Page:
In equation (1), QP stands for the quantitization scale and λ is a parameter that depends on the quantitization scale. The rate and distortion may also be known and are the bit rate and distortion of the encoding process. The larger the quantitization scale, the larger the value of λ. The variable λ may play an important role for balancing the distortion and bit rate used. For example, considering there are two coding modes, coding mode 1 leads to values of distortion1 and rate1, and coding mode 2 leads to values of distortion2 and rate2, the following equations may be satisfied:


Distortion1(QP)=Distortion2(QP)+λ(QP)


Rate1(QP)=Rate2(QP)−1

Thus, coding_cost1=coding_cost2, which means the coding cost for coding mode 1 equals the coding cost for coding mode 2. In one example, coding mode 1 may always be selected even if it leads to a larger distortion that is λ(QP) more than Distortion2. If λ(QP) is too big, visually annoying artifacts may result. Thus, the parameter λ may be adjusted by visual tolerance parameter adjuster 102 if it is determined that the visual tolerance levels indicate a parameter (i.e., λ) should be adjusted. This may reduce the distortion and lead to less visually annoying artifacts.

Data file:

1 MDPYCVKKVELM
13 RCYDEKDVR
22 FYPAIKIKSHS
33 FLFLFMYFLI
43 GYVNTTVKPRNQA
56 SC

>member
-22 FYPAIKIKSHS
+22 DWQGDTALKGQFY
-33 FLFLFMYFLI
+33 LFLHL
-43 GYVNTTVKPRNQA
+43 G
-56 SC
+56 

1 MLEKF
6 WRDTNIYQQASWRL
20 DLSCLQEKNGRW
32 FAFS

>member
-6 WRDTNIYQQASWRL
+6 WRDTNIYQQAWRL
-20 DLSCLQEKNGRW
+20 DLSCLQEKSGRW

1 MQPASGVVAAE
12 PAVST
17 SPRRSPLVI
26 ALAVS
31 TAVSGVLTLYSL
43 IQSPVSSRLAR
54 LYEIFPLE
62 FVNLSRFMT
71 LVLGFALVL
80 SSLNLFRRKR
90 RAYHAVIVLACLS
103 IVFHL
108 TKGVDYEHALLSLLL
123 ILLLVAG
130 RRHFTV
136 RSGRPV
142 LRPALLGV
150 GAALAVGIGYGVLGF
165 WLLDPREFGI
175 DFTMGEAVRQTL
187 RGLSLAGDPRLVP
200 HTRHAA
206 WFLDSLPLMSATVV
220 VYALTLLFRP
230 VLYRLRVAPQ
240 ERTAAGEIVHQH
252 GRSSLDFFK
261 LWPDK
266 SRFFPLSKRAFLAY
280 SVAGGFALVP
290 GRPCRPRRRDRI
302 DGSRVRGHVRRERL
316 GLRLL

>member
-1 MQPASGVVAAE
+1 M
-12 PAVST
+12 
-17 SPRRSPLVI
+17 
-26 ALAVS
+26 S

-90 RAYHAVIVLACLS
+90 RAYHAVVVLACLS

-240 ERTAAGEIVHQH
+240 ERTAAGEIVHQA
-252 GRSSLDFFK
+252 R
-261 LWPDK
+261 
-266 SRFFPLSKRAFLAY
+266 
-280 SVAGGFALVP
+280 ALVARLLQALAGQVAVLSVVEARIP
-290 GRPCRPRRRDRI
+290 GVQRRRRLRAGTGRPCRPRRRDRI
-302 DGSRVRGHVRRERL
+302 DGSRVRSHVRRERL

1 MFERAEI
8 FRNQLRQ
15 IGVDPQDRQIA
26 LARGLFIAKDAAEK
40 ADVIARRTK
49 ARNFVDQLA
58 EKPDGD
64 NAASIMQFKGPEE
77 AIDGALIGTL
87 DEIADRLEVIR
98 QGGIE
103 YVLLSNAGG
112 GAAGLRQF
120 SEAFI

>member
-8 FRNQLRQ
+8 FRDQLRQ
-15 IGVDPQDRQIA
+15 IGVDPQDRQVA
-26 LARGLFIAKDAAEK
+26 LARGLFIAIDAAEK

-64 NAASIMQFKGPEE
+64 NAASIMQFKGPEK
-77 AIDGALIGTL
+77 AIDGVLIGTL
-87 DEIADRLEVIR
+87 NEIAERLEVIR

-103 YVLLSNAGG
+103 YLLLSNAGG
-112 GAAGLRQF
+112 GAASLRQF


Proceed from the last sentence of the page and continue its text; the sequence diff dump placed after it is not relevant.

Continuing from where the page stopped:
In AVC, the intra-coding supports many prediction modes (i.e., prediction directions). Depending on the surrounding conditions, one mode may use fewer bits than the other modes. This mode is called the most probable mode. Based on rate/distortion conventional coding mode selection, equation (2) may be used to calculate the intra coding cost of each mode:


Coding_cos t(most_probable_mod e)=SAD/SATD(most_probable_mod e)


Coding_cos t(other_mod e)=SAD/SATD(other_mod e)+Bias(QP) (2)

In the above equation, SAD stands for sum of absolute difference and SATD stands for sum of absolute transformed differences. In equation (2), when bias (QP) is big, visually annoying artifacts may result. Thus, visual tolerance parameter adjuster 102 may adjust the bias parameter when it is determined that visual artifacts may result based on visual tolerance thresholds. This may reduce the presence of visually annoying artifacts.